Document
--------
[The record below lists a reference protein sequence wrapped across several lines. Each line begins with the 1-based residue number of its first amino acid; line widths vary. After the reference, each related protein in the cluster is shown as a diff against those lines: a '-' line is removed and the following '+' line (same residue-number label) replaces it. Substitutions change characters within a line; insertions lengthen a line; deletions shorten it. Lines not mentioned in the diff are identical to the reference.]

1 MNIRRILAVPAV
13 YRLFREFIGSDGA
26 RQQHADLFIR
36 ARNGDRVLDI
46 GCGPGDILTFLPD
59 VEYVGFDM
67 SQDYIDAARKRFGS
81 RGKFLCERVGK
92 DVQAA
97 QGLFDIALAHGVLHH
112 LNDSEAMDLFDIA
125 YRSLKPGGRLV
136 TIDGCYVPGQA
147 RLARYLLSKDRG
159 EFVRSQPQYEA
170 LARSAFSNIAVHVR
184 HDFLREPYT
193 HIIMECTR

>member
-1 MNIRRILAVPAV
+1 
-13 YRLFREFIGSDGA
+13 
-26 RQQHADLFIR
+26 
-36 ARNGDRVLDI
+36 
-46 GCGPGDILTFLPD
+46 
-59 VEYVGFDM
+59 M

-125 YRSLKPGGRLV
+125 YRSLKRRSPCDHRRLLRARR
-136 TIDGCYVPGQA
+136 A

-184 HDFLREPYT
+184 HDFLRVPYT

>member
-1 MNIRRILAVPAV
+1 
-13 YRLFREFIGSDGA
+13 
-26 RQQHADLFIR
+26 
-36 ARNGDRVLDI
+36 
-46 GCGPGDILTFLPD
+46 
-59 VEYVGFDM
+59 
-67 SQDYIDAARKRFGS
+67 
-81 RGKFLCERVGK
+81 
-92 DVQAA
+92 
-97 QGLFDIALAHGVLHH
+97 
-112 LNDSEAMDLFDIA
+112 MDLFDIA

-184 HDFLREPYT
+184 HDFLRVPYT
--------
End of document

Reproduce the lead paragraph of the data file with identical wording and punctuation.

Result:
[The record below lists a reference protein sequence wrapped across several lines. Each line begins with the 1-based residue number of its first amino acid; line widths vary. After the reference, each related protein in the cluster is shown as a diff against those lines: a '-' line is removed and the following '+' line (same residue-number label) replaces it. Substitutions change characters within a line; insertions lengthen a line; deletions shorten it. Lines not mentioned in the diff are identical to the reference.]